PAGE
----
The Buttigieges of the world counter that universal programs are too expensive; in December, for instance, Buttigieg said they would require “the kind of taxation that economists tell us could hurt the economy.” But even if you reject the notion that government spending can be substantially increased without raising taxes, concerns about higher taxes are entirely without merit. Research has consistently (and predictably) failed to support such concerns, the United States has significantly lower taxes than the rest of the developed world, and scores of reputable economists support tax proposals, like those Sanders and Warren have released, that can fund the universal programs on offer. When Buttigieg says he’d prefer to “save those dollars [that would otherwise be spent on free college] for something else,” he is presenting a false choice. It is only his and others’ political preferences, not actual resource constraints, that stand between us and full funding of all the priorities he listed: education, infrastructure, child care, housing, and health care.

Still, the most compelling case for universal programs isn’t political. It is, ironically, that they’re better at achieving two of means testing’s major goals: helping people in need and doing so efficiently. They reduce stigma, arbitrariness, usage barriers, and administrative costs.

Universal programs help people in need by reducing stigma

Most low-income people work incredibly hard to put roofs over their heads and food on their tables. Yet they’re constantly accused of being unskilled, lazy, good-for-nothing loafers in search of government handouts. Afraid of being perceived that way and/or ashamed of their economic situation, many people who are struggling to get by decide not to access the means-tested benefits to which they’re entitled. They’d rather go hungry than risk someone catching them using food stamps in the checkout line.

Correcting false stereotypes is a top priority, with universal programs a useful complement for improving the experience of people in need. If everyone received SNAP benefits (SNAP, which stands for Supplemental Nutrition Assistance Program, is the contemporary name for the food stamp program), for example, using them would no longer identify someone as low-income. We would thus expect higher rates of SNAP usage among low-income people.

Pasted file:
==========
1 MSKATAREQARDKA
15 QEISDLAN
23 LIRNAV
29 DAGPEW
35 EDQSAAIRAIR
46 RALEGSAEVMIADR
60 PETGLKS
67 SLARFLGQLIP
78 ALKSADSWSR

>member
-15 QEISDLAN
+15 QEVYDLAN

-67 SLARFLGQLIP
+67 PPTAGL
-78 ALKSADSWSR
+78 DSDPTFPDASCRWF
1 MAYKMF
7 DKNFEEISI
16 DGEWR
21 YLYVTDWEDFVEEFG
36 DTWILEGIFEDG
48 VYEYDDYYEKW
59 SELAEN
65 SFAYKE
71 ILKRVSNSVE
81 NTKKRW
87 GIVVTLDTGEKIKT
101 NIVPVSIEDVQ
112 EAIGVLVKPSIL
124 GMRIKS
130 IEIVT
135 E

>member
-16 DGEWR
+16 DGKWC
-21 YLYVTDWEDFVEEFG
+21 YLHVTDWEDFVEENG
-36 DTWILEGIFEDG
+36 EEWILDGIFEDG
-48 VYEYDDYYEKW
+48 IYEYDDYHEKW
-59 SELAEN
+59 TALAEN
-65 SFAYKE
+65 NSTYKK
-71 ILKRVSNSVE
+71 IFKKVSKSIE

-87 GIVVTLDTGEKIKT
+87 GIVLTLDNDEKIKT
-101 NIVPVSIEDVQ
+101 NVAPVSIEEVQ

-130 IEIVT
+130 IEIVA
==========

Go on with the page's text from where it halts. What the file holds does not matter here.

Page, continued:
That’s exactly what we’ve seen with the school meals program following the introduction of a program called “community eligibility,” which enables schools and school districts with a certain percentage of low-income students to offer free school meals to all students – regardless of their income levels – free of charge. Research suggests that reduced stigma is at least part of the reason students at schools that have adopted this program are more likely to take advantage of school breakfast and lunch programs.

Universal programs help people in need by eliminating arbitrary cutoffs

For SNAP, the income eligibility threshold is 130% of the poverty line, or about $27,700 annually for a family of three. People who make less than that amount (provided they meet other requirements – SNAP also has an asset test and restrictive eligibility rules for various groups of people including immigrants, individuals aged 18 to 49 who don’t have children, and students) can access benefits; people who make more than that amount cannot. Under Buttigieg’s higher education plan, college is free only for families making less than $100,000 a year (and discounted for families making between $100,000 and $150,000).

Means-tested benefits typically phase out slowly – that is, benefits get gradually smaller as beneficiary income gets higher – to ensure that the sum of pay plus benefits continues to increase when people pass eligibility thresholds. But why shouldn’t a family of three making $30,000 a year get food assistance? Why should $100,001 be the level at which a family starts having to pay for college? Eligibility thresholds in means-tested programs are arbitrary and inevitably create strange, difficult-to-justify divides between people right above and right below them. Universal programs avoid this problem completely by providing the same benefit to everyone.